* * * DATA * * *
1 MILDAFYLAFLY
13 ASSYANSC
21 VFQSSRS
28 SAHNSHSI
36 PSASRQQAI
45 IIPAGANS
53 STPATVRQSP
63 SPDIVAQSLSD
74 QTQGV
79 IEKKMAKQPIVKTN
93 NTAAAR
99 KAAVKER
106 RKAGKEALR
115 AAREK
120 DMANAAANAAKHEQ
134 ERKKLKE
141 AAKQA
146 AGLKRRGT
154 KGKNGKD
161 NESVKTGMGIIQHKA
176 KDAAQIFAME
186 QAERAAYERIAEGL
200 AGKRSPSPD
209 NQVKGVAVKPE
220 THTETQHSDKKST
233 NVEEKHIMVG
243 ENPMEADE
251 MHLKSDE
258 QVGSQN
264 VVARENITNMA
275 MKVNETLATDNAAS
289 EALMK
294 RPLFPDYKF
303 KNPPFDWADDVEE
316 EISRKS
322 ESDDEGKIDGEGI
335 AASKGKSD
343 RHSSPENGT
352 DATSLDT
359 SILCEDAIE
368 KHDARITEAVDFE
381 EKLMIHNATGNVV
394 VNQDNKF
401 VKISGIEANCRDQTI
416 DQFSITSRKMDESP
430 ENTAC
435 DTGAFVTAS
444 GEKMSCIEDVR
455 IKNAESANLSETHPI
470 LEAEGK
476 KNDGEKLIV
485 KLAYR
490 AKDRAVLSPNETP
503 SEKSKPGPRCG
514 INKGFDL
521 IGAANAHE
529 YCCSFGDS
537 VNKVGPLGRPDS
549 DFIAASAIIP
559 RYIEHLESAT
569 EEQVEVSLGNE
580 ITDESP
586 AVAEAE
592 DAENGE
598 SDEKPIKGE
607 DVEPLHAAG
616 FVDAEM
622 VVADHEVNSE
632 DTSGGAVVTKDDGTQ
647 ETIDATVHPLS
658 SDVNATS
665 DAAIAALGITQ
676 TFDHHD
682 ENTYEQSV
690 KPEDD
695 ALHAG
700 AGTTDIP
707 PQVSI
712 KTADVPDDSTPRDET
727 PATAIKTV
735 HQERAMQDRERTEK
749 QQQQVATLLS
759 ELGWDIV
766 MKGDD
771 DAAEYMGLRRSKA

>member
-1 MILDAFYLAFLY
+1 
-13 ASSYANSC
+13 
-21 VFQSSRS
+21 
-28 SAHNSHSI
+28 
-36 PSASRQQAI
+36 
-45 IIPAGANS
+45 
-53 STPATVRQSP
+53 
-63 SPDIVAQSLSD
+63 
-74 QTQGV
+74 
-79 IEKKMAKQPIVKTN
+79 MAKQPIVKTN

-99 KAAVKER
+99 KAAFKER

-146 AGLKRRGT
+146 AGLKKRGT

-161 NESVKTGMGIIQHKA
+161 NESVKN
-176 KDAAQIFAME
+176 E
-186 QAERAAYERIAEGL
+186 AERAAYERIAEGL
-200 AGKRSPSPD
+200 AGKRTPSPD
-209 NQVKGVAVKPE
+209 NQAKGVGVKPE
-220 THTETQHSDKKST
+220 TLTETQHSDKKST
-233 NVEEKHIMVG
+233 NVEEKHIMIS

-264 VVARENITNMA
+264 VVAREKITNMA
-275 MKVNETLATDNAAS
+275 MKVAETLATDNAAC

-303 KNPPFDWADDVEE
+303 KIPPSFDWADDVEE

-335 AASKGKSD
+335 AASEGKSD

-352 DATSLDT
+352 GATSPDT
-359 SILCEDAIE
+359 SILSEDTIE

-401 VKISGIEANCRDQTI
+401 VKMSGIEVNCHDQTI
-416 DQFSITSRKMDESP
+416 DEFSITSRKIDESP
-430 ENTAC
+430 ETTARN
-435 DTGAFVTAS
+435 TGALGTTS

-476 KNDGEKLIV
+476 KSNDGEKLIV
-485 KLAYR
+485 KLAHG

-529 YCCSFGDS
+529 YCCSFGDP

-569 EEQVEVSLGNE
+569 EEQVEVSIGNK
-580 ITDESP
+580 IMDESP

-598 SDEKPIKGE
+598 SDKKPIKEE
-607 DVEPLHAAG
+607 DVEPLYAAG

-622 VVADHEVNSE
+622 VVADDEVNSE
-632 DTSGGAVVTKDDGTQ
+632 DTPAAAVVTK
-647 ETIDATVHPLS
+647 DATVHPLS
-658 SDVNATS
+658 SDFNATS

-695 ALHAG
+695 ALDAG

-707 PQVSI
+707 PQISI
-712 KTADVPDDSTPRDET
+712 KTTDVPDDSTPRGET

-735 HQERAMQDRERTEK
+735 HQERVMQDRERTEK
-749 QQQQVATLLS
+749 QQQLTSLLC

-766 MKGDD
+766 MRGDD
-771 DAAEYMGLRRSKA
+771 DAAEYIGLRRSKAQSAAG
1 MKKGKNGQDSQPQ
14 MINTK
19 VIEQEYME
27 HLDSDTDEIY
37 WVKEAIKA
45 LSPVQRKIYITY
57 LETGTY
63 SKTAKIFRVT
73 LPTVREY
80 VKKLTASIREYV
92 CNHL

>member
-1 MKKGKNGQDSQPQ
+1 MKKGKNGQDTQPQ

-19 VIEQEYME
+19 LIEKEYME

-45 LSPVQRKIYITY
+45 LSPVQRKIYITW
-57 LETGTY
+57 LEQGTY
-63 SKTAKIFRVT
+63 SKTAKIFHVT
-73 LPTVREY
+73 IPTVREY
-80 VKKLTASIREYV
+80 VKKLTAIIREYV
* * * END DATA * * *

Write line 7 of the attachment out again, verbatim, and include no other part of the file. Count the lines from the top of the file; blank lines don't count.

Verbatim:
53 STPATVRQSP